Top tip: Start early to record your Agile activities. Identify the minimum critical design history data that you will need, including the HF data. Embed HF principles in your agile process. Build a body of evidence using a robust method that captures all key design decisions made, and link them to risk.

HF Challenge #3: Usability and clinical outcomes

Combination products achieve their intended therapeutic purpose by facilitating accurate, safe and effective delivery of a drug to its target site. Therefore, users need to be able to use it as intended. So, the usability outcomes of combination products support the clinical outcomes.

Good human factors shape the UI design such that it enhances usability of a product. So for example, we must test that patients can effectively administer a full dose of medication from an autoinjector, because of course that is critical to the effectiveness of the drug.

Combination products require clinical data, generated in clinical studies (at least for the originator brand). So, the version of the user interface (UI) that enters clinical studies must be essentially similar to the UI that is proposed for market launch, and the one that is used in usability trials. If changes are small, a threshold analysis may suffice. If the UI is changed substantially it may be necessary to revalidate it in a HF validation study.

Top tip: Retain a close alignment between the clinical outcomes of your CID and the usability outcomes you validate.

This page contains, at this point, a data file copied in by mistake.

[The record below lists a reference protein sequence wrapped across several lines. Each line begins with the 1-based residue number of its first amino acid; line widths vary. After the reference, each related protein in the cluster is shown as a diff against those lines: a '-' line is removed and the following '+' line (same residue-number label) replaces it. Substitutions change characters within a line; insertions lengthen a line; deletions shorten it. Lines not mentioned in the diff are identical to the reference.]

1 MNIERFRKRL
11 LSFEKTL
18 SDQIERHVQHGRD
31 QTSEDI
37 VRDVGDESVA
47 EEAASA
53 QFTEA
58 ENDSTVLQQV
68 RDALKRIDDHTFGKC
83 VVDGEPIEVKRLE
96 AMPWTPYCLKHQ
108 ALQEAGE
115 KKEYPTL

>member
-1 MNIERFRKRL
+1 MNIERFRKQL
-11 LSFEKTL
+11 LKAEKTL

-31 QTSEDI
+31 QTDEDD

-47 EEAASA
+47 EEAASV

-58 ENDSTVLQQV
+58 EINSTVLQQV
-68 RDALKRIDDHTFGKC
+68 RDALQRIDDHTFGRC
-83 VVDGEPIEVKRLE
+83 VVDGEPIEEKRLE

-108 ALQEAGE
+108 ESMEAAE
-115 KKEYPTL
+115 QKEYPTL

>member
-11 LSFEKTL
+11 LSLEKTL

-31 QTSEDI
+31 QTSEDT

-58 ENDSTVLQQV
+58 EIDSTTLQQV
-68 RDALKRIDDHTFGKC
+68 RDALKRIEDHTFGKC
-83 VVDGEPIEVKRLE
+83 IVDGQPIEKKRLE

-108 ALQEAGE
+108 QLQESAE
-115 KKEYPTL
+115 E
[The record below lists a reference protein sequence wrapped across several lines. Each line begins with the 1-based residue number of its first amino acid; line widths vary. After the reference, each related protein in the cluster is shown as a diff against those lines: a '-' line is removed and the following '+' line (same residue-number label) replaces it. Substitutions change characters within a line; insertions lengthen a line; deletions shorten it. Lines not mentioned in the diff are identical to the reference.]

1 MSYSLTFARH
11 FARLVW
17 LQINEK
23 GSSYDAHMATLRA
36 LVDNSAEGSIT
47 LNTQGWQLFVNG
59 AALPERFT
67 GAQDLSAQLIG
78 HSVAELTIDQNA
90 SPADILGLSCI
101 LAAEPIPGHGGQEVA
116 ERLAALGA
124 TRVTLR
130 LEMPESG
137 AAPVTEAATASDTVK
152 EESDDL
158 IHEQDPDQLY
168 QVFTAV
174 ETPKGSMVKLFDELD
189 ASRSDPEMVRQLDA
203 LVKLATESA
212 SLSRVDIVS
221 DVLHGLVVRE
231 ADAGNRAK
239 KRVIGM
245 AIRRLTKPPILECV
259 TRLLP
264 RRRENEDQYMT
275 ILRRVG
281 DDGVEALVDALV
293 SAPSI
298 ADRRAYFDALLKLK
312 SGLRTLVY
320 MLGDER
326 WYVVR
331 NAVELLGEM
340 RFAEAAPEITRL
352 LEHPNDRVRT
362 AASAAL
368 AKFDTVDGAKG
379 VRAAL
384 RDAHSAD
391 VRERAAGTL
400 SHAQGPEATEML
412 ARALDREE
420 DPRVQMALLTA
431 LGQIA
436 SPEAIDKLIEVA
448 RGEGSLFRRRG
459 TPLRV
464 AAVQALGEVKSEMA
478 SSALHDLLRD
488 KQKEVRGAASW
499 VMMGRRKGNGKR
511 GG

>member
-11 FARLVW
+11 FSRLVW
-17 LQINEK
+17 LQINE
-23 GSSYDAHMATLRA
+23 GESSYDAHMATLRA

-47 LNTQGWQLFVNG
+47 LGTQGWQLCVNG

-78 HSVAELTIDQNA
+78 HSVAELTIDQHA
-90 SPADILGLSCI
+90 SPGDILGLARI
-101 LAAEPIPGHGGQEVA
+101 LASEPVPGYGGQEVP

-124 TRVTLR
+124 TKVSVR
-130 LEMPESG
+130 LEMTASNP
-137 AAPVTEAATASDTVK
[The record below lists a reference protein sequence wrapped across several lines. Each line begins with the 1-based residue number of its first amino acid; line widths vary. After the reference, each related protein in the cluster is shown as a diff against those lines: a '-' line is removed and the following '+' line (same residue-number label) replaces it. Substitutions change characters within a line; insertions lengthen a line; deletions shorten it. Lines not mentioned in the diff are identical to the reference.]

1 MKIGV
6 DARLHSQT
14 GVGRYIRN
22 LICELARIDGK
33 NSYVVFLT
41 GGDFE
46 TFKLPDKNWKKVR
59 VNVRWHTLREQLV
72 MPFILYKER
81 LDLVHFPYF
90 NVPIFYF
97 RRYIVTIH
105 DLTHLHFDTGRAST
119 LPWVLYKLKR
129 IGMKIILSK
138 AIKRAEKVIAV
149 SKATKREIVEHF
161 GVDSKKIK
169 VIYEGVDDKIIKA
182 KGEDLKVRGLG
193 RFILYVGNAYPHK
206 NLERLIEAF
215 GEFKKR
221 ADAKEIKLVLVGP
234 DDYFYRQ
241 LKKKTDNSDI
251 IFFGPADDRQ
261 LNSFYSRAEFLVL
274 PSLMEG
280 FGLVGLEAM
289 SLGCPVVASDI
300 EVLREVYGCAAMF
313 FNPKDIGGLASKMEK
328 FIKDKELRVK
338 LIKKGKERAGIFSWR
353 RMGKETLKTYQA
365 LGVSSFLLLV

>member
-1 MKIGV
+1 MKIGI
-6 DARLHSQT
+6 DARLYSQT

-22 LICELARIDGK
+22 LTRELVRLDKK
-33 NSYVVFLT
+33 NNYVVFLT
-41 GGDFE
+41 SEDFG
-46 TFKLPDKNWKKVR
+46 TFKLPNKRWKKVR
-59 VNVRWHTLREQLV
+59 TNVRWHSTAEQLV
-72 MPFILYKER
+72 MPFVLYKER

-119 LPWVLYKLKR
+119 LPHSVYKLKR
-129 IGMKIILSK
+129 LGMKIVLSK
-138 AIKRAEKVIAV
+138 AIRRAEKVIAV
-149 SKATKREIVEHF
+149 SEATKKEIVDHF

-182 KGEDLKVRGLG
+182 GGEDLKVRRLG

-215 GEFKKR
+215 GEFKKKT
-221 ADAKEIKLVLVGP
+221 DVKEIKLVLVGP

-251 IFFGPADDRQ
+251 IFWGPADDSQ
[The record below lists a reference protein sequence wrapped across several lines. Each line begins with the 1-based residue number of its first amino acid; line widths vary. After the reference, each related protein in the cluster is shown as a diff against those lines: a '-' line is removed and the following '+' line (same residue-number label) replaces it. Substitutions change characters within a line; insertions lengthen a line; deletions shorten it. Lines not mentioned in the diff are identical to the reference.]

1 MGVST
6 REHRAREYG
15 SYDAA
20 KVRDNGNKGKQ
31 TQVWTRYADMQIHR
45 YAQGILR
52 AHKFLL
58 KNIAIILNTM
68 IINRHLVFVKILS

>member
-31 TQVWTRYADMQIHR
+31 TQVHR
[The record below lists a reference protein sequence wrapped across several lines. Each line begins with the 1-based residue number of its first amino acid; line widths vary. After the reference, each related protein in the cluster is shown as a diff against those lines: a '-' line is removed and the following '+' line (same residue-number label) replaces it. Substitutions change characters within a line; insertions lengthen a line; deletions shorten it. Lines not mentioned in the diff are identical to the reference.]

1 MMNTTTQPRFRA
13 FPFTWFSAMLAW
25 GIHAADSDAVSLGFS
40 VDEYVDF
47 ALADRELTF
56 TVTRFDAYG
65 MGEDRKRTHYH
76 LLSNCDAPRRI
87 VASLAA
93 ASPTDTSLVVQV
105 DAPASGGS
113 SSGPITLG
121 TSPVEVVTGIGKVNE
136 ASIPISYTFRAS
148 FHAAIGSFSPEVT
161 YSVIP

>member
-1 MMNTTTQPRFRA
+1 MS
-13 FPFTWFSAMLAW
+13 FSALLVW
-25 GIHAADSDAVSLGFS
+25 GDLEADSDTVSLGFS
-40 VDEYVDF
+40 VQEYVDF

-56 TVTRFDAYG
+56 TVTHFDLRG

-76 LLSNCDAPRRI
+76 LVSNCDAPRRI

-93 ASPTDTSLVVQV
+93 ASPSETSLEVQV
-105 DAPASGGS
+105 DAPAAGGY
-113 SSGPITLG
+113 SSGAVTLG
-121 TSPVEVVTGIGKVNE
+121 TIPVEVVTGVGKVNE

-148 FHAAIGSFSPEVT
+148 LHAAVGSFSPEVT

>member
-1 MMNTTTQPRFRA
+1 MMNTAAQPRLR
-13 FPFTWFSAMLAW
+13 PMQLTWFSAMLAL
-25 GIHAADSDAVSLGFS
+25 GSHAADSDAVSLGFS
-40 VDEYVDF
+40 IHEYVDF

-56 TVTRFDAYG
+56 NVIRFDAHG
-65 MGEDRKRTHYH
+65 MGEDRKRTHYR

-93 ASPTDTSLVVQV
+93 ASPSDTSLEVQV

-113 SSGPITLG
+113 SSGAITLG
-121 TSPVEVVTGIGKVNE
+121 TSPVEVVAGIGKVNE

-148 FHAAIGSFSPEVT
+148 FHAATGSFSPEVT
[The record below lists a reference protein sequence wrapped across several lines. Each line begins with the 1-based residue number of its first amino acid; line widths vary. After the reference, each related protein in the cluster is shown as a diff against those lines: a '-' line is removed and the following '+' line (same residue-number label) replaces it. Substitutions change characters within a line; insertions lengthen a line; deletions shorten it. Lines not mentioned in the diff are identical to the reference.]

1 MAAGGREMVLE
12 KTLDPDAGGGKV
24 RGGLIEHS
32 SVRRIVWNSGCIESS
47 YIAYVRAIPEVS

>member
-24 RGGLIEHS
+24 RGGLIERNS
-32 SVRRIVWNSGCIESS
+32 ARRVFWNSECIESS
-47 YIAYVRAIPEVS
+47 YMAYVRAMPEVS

HFE guidance and standards

Regulators expect to see evidence that CIDs can be used safely and that critical use errors can be avoided. HF engineering standards such as IEC62366-1:2015 were written for physical devices such as infusion pumps, with long development cycles. This enables a process to be put in place that captures the key design decisions made, the results of testing and brings it together into a “design history” file.

Whilst the principles inherent in the guidance remain, methods will need to be adapted to enable manufacturers to harness new build quick methods whilst providing documentary evidence of safe use.

Regulators will need to adopt a more flexible approach to validating CIDs for safe use, to avoid stifling innovation whilst satisfying themselves that he CID can be used safely. For example FDA have launched a digital health pre-certification program, with the stated aim to:

“help inform the development of a future regulatory model that will provide more streamlined and efficient regulatory oversight of software-based medical devices…”

The focus is on rigorous quality management processes becoming embedded in software development procedures. Such an approach may help manufacturers of CIDs to give confidence to regulators that safe use can be established.

Top tip: Speak to regulators early, and focus on rigorous quality management of software development methods.


Connected injection devices will become more prevalent, driven principally by the move to greater patient engagement in their own treatments to achieve better care, and hence to increasing self-use of devices in a safe and effective manner. Human factors will remain at the heart of ensuring and demonstrating safe use of medical technology. However, the approaches used will need to adapt to a technology that is fast-moving, fluid and multi-faceted. And regulators will need to adapt too, to strike a balance between driving up patient safety whilst not stifling innovation.

Richard Featherstone is Research Director at Emergo by UL’s Human Factors Research & Design division.

Learn more about human factors engineering and usability for medical devices:

  • HFE user research for medical device and IVD manufacturers
  • Medical device use-related risk analysis support
  • Webinar: Human factors engineering for combination products


  • Richard Featherstone